DOWN IN THE VALLEYR
In this modern-day western fable, Harlan (Edward Norton) invades the life of teenage Tobe (Evan Rachel Wood), and also has a deep effect upon her dominating, deeply disapproving father, Wade (David Morse), and lonely little brother Lonnie (Rory Culkin). Seemingly the dream lover right out of the Old, rather than New, Hollywood-where the film is set-Harlan hides a dark past and an even darker secret nature.
There are certain rare films which, through a felicitous combination of strong direction and luminously right acting, immediately sweep you away on a true journey of the imagination. Such a film is Down in the Valley: However little you may know about these characters, you care deeply about them and fear for them, so volatile, spiritually bereft and tense is the modern world in which they move. Writer-director David Jacobson surely knows how to spin a tale which, apart from its basic conceptual kinship to classic western films, is wholly original and deeply prescient about the darker shoals of human nature. With the aid of Enrique Chediak's superb cinematography, he finds poetry in Los Angeles' urban blight, especially in Harlan's first view of a curled-up Tobe, through the rear window of the car in which she and her friends are joyriding to the beach. He skillfully builds up an excruciating tension involving Wade's angrily controlling nature and the dire presence of guns in the house, while sensitively addressing the sadness of Lonnie's existence-the family odd man out-and also reveling in the romantic euphoria of an Ecstasy-fueled night on the town with Tobe's giggling, feckless posse. Finally, Jacobson throws in a real plot twist in the film's denouement which may strain some viewers' patience but, for this one, worked completely as a cinematic coup de foudre of romantic audaciousness, where Harlan gets to enter into the western myth which has always consumed him.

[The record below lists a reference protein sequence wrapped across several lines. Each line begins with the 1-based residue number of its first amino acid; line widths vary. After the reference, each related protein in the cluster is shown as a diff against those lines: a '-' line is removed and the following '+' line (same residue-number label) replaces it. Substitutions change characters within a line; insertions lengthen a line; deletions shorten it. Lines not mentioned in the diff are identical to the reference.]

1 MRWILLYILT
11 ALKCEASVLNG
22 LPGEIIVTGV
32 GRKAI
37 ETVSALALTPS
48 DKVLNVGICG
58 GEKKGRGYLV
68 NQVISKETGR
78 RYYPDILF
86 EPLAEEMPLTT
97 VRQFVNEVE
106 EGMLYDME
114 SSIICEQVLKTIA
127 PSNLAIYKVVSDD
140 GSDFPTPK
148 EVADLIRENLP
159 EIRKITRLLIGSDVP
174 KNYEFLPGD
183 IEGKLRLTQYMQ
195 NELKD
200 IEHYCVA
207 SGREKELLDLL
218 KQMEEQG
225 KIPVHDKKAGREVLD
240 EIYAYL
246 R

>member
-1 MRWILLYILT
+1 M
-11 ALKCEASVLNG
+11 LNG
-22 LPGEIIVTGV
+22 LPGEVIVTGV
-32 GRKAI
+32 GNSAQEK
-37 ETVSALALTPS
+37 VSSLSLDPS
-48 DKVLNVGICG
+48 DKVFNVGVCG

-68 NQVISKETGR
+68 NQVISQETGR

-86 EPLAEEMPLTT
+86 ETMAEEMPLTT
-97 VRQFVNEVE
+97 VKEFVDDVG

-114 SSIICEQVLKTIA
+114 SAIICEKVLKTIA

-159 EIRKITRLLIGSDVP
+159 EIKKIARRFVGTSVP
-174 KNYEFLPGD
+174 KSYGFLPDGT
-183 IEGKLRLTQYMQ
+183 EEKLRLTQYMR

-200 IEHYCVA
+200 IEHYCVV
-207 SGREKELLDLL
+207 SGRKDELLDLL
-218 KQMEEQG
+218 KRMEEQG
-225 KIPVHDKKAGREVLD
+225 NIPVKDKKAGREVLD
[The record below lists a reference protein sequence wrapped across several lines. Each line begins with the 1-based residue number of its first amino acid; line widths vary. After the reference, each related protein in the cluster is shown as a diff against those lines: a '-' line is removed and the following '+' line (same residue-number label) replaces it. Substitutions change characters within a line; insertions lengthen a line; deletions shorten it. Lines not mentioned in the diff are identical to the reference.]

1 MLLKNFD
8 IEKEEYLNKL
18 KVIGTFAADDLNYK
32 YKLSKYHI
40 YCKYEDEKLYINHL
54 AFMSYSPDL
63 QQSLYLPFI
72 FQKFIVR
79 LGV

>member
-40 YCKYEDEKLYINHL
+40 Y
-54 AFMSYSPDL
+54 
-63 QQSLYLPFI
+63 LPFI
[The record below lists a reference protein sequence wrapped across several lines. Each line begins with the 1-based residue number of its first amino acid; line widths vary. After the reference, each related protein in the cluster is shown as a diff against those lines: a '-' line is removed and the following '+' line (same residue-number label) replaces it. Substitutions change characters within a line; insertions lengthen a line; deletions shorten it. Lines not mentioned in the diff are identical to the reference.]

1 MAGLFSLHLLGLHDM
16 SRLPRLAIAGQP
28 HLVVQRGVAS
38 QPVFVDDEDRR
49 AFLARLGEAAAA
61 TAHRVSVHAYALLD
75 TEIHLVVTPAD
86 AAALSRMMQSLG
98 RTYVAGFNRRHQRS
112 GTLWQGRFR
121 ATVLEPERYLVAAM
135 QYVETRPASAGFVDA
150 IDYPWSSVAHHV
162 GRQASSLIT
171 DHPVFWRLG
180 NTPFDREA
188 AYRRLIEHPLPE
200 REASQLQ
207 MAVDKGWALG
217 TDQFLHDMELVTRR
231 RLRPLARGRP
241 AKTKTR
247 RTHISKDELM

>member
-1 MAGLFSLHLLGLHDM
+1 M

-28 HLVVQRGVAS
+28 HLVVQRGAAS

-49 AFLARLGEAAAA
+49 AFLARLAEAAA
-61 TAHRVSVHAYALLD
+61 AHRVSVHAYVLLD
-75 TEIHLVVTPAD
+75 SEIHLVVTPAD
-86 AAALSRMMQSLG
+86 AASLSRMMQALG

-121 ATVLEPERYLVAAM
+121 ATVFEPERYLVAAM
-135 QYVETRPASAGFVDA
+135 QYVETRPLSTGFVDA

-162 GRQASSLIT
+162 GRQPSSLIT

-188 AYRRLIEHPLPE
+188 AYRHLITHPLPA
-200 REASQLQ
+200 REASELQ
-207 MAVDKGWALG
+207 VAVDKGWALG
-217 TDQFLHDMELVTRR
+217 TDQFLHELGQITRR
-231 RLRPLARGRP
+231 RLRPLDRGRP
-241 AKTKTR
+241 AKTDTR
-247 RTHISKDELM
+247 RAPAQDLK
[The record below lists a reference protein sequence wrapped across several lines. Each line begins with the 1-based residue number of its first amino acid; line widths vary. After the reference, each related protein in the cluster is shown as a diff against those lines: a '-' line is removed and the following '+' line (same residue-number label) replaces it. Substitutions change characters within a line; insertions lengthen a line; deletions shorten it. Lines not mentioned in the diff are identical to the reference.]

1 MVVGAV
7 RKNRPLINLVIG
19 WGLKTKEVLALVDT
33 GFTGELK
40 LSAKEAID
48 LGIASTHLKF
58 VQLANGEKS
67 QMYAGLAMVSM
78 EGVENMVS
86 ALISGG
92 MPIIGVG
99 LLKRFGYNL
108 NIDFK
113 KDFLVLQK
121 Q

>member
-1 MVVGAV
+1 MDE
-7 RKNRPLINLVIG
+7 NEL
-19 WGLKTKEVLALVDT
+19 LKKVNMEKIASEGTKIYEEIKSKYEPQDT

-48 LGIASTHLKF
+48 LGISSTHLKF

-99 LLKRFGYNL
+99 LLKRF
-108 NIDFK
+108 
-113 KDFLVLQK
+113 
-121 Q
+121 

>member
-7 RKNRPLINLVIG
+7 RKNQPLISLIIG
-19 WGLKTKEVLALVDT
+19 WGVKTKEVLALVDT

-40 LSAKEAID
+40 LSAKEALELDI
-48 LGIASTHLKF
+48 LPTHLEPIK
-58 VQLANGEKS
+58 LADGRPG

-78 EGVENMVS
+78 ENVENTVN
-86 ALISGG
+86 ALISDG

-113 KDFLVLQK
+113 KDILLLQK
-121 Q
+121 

Norton gives his most charismatic, affecting performance yet, particularly evoking the young, sizzlingly talented Paul Newman in his famously iconic "H" series of films: Hud, Hombre and The Hustler. Wood proves herself one of the loveliest actresses on the screen today, with an uncanny mix here of willful strength and plangent delicacy. Morse skillfully suggests ambivalent psychological depths, not to mention being completely convincing as a hard-toiling cop. Culkin is heartbreakingly real, a portrayal that should make every negligent parent rush home and embrace that unregarded "middle child" in their midst.